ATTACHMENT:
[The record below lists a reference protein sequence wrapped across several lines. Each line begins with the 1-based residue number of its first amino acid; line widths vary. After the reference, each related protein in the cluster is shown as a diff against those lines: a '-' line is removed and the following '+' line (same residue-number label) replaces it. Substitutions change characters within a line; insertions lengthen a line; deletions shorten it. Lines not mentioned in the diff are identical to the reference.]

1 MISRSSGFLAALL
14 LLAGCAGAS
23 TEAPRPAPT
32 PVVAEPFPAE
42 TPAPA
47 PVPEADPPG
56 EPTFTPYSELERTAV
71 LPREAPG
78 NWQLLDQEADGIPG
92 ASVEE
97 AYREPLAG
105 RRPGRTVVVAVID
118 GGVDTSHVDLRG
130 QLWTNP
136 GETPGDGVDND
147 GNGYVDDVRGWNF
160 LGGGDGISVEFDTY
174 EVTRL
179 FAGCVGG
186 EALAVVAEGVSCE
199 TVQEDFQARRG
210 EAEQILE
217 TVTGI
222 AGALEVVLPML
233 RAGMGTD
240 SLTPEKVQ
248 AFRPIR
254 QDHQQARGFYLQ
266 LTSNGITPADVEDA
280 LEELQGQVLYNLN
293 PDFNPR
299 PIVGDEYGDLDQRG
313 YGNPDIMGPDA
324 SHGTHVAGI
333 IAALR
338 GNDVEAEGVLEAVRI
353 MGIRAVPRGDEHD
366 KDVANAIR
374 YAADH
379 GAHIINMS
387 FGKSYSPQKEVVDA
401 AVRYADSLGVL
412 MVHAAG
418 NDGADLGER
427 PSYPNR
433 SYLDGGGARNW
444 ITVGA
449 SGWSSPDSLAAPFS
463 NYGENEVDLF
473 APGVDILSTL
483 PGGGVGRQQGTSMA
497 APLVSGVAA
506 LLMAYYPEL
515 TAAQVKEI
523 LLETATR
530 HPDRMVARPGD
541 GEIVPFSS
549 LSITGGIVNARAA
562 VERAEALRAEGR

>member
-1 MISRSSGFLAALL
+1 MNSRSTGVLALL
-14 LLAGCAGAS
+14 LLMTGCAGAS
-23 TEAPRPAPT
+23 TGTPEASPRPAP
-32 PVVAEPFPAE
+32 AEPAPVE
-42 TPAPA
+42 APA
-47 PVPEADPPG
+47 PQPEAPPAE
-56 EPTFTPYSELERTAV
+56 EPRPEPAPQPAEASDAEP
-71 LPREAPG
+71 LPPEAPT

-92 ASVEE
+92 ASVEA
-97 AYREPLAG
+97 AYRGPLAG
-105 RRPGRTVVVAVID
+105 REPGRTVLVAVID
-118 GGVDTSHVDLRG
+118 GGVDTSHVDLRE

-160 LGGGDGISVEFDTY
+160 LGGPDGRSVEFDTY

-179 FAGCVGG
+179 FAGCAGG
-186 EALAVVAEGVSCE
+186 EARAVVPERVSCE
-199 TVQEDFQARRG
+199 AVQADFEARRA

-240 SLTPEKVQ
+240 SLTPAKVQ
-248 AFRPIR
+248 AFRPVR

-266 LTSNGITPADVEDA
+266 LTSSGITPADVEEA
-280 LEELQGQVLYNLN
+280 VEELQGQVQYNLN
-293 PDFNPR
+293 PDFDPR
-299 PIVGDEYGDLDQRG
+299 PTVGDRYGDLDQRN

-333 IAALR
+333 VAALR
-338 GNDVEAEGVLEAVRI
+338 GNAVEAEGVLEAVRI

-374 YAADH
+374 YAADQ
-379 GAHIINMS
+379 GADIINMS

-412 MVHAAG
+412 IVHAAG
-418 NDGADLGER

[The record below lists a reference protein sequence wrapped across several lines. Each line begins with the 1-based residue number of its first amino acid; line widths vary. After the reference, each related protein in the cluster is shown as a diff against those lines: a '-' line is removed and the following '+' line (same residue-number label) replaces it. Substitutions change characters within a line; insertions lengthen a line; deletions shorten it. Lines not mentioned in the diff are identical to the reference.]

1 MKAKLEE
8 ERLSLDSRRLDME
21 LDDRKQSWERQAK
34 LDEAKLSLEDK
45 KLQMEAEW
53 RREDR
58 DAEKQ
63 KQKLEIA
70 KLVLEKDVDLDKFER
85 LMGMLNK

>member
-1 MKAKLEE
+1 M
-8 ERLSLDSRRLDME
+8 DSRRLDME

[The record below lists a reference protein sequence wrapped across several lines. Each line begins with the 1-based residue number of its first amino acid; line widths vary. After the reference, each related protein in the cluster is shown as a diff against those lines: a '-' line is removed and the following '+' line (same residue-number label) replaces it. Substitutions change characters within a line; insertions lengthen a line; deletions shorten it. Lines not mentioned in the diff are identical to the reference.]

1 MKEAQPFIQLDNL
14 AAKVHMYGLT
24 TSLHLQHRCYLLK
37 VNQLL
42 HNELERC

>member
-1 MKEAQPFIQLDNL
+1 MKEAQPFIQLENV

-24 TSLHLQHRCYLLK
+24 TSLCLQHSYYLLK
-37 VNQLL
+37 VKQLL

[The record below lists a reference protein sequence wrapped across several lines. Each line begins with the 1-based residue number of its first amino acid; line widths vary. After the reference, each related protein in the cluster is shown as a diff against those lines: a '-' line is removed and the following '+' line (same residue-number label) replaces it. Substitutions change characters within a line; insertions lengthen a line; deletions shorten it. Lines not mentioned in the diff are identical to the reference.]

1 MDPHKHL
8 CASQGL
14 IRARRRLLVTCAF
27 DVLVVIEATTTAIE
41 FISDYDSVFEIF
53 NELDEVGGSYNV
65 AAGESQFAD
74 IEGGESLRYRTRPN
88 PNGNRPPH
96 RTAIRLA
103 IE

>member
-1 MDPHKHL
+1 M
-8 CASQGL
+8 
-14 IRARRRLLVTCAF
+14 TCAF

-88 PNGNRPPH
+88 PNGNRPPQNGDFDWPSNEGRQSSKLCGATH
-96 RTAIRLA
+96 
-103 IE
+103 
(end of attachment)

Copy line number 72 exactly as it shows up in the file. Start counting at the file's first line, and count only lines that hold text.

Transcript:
-47 PVPEADPPG